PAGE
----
Friday | February 14, 2003
Bush may have 5x more money than Dems
If you want a sobering look at what we're up against in 2004, check out this WP piece.
New campaign finance laws, plus control of the White House and Congress, have given President Bush and his party an unprecedented edge in all-important "hard money." Strategists in both parties and independent experts believe Bush is likely to raise three to five times more than his Democratic opponent in this type of contribution, which can be used for any purpose in a campaign.The Democrat's most dangerous period will be right after a nominee emerges -- broke and wounded -- to face a GOP advertising onslaught. Terry McAuliffe has been hitting donors hard to build up cash reserves to fight back, but under the best circumstances the GOP will have a solid advantage.
Indeed, early guesstimates peg Bush's war chest at the $250 million range.
But all is not doom and gloom in the murky world of campaign finance law. Assuming the law doesn't get tossed out (ironically by Republicans who most stand to benefit from the law), the Democrats can still utilize their soft money parity to hammer Bush. Previously, such dollars flowed from unions, environmental groups, and other allied organizations straight into the Democratic Party coffers. Now, with such fundraising prohibited by CFR, those organizations can still spend the money directly. They are not allowed to "coordinate" with the Democratic Party, but who cares? The Sierra Club doesn't need the Dems to tell them how to hammer Bush's environmental record.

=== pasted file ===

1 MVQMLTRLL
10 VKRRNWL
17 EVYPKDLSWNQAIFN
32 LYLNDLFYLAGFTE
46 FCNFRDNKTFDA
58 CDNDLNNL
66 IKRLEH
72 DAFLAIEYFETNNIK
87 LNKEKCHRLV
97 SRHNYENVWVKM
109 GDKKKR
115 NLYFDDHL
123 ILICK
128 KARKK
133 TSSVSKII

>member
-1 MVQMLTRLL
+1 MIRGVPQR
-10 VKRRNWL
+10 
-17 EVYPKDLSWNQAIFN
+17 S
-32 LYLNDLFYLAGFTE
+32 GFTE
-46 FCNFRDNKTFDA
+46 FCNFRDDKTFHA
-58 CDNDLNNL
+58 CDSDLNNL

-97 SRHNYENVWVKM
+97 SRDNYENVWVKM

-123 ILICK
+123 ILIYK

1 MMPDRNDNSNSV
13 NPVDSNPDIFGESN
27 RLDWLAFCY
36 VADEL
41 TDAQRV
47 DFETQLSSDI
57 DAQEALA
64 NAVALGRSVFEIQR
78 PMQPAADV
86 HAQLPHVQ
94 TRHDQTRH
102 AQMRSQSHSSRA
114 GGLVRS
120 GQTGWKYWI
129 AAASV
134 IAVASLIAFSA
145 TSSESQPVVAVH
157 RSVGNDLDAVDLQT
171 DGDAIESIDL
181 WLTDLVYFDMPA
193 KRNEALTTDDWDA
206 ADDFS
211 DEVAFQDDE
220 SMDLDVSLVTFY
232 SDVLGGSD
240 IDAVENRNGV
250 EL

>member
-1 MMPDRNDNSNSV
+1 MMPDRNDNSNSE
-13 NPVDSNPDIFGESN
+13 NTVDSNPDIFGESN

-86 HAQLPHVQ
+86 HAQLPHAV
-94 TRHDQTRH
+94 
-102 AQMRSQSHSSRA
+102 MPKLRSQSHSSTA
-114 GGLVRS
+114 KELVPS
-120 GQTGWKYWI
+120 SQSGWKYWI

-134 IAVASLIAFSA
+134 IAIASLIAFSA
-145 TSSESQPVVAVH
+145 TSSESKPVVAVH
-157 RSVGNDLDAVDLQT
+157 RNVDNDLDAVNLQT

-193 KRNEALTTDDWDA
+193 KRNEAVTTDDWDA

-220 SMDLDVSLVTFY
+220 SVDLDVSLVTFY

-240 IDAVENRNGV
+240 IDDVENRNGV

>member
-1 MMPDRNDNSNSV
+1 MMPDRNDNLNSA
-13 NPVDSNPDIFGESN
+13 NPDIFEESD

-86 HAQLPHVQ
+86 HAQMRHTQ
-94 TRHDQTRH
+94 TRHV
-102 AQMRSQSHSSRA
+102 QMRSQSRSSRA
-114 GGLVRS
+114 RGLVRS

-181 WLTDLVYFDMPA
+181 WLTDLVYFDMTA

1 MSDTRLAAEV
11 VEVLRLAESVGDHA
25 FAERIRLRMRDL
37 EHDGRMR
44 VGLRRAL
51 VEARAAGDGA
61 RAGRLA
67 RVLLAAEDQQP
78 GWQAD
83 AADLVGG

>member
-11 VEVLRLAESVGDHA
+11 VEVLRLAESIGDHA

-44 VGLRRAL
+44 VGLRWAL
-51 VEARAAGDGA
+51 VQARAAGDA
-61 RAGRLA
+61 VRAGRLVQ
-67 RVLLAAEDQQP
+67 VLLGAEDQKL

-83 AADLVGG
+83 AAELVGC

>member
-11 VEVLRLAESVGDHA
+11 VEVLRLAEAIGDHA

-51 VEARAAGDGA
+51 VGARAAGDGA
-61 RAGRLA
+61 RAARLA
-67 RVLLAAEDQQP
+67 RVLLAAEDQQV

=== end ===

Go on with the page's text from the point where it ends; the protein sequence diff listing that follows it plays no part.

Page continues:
And Terry McAuliffe, fundraiser extraordinaire (why do you think he kept his job after the 2002 mess?) has vowed to raise $100 million in hard money for the presidential nominee. And, there's a reason McAuliffe has been pushing hard to move the primary schedule forward -- the sooner a nominee is annointed, the sooner he can get to the important task of fundraising.
Ultimately, it is worthwhile to note that the Republicans have always held a fundraising advantage over Democrats. It's the only way they can win any national elections. Given equal funding and an honest appraisel of their respective agendas, the American people would clearly elect overwhelming Democratic majorities.
But our system is not based on parity or honesty, so the money race is important. Sure, a 3-1 or 5-1 disadvantage in money will hurt. But it will simply make our victory that much sweeter.
(How's that for some Valentine's Day optimism?)
Update: From CADem in the comments:
Here's a secure link to the DNC's contribution page. They have a Sustaining Member option where you can donate every month, so if you're unsure about donating in a larger amount right now (the economy sucks, after all), you can donate a smaller amount each month.Excellent idea! I just went over and signed up for $25/month. It's the best I can do at this time (bad economy and all), but it's $300 over the course of the year, not exactly chump change.
Here's the link again: https://www.democrats.org/support/donate.html. I'll be adding it to the sidebar sometime soon.Posted February 14, 2003 08:49 AM | Comments (27)